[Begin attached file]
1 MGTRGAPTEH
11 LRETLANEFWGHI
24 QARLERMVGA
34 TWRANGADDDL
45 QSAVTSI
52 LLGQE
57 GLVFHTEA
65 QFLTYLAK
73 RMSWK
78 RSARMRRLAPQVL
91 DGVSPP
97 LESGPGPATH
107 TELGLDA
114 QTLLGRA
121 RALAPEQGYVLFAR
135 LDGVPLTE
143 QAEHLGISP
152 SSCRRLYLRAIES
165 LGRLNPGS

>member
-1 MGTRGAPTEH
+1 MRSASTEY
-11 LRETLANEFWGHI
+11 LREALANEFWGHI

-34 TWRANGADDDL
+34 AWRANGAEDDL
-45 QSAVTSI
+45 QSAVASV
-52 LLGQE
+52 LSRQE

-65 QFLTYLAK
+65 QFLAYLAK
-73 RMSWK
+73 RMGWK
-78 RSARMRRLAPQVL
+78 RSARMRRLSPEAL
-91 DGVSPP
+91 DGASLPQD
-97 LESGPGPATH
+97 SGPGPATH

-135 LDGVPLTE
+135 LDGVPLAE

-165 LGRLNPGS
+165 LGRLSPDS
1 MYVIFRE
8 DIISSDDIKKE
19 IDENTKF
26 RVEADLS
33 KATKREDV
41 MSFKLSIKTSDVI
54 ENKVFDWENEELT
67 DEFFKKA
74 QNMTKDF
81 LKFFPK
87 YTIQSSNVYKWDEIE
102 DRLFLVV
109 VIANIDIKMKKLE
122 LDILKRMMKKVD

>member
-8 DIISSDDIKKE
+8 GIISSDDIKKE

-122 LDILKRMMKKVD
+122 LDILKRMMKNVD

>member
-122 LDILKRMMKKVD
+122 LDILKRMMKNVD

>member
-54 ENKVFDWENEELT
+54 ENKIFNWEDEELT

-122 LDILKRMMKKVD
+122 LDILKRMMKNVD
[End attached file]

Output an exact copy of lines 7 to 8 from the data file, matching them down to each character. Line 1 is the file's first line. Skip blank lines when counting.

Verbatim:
57 GLVFHTEA
65 QFLTYLAK